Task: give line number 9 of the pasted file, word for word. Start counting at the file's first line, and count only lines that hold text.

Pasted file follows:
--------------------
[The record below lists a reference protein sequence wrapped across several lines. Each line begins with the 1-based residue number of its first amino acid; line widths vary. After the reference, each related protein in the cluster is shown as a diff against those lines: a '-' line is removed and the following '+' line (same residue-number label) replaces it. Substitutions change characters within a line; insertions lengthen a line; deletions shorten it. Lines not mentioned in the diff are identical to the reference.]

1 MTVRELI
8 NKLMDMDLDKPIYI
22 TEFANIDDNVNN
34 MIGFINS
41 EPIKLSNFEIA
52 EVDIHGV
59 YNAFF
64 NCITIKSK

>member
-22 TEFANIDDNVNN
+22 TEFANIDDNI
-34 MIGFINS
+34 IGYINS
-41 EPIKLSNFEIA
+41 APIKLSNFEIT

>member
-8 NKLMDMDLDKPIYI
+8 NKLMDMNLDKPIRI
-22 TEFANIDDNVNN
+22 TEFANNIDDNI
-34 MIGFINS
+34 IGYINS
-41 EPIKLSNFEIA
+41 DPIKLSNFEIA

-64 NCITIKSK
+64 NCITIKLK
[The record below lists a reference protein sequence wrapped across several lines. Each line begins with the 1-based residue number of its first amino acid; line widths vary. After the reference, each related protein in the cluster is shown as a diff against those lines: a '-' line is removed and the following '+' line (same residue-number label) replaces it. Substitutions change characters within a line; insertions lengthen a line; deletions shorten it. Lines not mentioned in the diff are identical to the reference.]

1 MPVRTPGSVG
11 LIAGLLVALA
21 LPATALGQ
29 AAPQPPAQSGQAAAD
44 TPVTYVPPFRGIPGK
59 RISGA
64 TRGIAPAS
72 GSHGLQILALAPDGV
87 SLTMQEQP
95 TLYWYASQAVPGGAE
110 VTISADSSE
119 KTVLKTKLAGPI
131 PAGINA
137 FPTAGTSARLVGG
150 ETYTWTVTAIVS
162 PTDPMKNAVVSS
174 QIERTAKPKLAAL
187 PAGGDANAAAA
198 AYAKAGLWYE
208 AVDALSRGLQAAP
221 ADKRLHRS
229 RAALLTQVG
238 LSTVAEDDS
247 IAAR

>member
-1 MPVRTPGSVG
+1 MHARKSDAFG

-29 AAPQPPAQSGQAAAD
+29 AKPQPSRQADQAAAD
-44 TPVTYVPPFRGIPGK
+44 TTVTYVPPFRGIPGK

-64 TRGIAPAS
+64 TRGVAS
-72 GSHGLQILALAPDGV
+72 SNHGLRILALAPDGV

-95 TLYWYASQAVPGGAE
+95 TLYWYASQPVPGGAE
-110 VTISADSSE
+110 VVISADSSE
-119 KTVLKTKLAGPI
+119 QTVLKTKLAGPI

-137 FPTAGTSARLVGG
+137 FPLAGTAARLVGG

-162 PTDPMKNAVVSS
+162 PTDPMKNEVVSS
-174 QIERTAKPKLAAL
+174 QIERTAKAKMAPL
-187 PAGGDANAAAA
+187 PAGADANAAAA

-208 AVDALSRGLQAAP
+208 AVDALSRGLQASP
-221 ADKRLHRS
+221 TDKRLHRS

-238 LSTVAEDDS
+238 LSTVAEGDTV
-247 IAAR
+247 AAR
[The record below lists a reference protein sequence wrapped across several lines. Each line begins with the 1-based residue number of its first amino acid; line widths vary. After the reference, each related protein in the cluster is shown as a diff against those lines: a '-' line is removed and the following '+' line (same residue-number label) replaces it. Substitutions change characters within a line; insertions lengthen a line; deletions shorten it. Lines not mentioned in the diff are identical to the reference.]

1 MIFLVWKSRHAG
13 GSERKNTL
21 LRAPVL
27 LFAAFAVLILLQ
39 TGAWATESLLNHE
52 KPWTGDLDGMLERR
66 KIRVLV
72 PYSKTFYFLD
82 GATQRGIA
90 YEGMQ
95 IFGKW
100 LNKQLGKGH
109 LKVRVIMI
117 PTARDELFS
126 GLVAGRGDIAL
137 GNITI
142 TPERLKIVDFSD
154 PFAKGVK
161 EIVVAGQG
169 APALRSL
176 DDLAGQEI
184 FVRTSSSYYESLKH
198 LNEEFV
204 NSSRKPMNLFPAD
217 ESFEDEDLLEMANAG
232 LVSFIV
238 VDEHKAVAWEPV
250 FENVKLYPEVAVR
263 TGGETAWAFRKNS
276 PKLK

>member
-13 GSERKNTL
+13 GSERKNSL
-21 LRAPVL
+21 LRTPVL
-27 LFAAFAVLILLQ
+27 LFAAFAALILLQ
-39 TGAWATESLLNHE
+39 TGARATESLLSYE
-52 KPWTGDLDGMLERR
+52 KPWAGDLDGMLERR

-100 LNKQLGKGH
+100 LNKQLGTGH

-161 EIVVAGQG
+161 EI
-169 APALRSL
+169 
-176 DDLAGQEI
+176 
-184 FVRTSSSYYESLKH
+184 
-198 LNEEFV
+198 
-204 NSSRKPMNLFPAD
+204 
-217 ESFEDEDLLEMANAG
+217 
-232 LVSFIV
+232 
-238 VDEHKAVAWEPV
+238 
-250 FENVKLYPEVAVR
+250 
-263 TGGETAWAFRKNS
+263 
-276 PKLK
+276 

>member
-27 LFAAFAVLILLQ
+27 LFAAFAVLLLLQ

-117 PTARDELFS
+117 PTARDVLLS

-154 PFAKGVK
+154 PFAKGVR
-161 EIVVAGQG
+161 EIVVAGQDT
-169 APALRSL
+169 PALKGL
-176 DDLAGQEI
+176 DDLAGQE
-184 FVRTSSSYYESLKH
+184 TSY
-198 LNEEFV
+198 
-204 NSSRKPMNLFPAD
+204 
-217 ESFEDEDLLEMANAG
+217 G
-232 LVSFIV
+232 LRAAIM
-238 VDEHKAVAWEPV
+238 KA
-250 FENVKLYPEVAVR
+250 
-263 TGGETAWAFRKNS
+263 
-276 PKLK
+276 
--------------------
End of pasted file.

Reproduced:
64 NCITIKSK